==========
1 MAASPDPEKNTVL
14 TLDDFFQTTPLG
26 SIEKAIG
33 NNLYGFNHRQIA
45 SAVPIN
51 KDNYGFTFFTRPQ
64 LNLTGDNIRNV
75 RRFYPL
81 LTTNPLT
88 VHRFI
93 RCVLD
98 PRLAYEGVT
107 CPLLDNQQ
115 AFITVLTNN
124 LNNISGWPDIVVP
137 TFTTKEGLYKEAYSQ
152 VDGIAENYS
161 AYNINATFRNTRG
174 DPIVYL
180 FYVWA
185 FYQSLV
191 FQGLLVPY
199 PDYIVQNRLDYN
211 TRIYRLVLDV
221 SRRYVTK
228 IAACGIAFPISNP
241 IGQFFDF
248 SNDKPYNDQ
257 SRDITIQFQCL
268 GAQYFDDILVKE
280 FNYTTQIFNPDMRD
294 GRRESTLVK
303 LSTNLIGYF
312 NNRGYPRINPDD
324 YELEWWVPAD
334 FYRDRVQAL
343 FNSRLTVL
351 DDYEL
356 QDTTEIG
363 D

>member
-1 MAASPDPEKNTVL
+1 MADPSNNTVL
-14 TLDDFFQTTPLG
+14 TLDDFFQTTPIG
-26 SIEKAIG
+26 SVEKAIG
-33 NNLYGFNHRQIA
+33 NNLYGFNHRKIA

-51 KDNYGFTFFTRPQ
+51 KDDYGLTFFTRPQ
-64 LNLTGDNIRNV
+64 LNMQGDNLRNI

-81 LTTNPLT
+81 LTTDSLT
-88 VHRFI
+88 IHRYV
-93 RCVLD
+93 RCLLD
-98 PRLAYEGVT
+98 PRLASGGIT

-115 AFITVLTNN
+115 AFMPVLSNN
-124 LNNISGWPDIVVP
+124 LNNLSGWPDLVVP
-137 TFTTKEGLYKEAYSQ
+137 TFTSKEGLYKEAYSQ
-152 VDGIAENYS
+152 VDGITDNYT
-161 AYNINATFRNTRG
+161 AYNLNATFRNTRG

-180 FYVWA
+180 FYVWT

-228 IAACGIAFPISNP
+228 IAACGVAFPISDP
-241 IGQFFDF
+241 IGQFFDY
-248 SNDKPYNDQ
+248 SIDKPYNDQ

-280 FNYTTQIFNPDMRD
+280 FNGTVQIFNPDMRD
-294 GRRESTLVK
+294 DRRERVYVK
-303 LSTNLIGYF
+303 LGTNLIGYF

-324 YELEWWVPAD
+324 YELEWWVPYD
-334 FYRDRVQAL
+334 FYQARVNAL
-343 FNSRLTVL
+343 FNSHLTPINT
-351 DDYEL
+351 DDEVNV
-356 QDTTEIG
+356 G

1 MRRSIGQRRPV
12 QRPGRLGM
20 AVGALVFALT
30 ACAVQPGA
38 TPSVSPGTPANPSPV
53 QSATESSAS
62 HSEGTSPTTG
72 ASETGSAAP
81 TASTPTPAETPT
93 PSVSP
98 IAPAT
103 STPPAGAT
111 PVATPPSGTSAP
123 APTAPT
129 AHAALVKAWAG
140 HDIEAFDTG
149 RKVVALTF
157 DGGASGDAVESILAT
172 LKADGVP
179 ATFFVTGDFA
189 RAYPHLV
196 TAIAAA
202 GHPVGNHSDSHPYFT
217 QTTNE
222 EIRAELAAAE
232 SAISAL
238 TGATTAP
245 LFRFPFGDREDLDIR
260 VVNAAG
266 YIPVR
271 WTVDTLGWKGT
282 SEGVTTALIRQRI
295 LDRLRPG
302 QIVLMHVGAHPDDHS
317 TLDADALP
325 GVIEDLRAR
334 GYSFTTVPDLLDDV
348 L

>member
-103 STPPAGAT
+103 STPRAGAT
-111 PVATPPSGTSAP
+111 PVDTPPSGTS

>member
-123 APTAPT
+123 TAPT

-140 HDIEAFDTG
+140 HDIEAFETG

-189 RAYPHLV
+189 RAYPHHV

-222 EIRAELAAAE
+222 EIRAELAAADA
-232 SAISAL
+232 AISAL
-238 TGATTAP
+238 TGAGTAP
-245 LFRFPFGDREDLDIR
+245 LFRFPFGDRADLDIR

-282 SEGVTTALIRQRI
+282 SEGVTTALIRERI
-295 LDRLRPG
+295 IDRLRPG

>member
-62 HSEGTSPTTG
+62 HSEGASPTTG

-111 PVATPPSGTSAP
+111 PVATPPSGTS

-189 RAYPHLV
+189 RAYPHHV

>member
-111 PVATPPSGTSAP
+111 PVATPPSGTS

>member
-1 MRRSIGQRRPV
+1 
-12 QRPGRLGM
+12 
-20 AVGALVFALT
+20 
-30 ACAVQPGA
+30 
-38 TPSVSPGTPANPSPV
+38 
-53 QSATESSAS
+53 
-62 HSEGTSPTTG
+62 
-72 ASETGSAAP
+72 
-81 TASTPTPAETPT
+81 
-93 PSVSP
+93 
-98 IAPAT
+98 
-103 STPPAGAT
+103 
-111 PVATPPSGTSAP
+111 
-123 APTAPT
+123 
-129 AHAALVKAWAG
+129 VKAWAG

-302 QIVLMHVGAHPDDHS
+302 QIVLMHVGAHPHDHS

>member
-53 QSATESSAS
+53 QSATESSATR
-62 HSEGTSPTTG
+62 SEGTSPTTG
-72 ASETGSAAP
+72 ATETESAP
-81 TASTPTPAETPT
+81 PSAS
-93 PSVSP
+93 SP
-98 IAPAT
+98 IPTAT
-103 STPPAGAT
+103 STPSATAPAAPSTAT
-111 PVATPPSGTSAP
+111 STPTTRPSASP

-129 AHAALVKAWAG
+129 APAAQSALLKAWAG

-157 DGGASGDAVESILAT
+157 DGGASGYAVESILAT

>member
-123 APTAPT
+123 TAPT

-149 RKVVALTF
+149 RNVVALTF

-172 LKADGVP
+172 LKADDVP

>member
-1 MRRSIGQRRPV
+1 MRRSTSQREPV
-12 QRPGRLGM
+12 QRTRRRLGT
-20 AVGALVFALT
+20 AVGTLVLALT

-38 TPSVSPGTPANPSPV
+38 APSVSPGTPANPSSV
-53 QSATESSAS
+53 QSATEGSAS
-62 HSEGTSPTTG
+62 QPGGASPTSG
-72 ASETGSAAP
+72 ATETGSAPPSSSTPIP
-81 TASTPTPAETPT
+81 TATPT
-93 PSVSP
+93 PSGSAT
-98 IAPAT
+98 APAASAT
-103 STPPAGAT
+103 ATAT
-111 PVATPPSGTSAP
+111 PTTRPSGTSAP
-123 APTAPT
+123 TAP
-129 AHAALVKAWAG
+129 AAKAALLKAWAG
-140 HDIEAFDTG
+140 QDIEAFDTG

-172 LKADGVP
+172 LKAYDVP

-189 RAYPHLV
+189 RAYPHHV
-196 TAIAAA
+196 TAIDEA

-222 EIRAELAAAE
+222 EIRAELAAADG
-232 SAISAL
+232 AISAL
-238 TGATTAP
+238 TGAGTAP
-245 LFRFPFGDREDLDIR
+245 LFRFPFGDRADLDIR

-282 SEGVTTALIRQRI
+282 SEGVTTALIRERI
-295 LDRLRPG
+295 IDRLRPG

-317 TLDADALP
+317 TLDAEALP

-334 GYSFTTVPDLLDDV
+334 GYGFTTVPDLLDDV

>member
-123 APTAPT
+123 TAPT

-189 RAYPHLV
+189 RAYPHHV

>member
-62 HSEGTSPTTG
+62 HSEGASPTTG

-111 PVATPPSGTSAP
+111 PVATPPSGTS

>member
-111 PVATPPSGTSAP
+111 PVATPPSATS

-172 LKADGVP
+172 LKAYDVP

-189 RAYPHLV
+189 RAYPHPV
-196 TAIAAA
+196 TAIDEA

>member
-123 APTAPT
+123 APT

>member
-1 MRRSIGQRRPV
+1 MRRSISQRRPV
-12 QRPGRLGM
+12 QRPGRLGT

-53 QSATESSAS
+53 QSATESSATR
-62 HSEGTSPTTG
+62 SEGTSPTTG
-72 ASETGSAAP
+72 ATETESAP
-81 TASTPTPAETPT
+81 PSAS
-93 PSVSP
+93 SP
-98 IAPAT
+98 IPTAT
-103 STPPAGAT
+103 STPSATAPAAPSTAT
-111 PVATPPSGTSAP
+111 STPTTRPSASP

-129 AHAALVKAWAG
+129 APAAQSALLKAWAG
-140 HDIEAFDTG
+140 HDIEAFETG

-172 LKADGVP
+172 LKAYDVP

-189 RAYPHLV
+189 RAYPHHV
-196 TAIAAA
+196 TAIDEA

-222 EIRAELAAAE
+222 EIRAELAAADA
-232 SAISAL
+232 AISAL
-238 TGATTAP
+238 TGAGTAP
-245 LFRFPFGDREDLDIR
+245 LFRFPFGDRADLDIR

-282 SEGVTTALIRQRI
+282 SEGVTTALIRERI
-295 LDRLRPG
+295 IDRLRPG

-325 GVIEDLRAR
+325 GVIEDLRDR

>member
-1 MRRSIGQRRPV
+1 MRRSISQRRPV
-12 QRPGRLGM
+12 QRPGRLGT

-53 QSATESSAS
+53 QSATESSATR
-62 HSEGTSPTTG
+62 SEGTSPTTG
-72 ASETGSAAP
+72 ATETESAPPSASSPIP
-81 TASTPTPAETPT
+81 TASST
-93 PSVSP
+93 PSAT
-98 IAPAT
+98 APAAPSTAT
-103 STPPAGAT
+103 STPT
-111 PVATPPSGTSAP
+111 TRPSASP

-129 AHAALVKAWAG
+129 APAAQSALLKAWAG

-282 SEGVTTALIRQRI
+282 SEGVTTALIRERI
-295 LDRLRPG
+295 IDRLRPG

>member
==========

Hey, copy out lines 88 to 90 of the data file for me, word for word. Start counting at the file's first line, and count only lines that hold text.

-334 FYRDRVQAL
+334 FYQARVNAL
-343 FNSRLTVL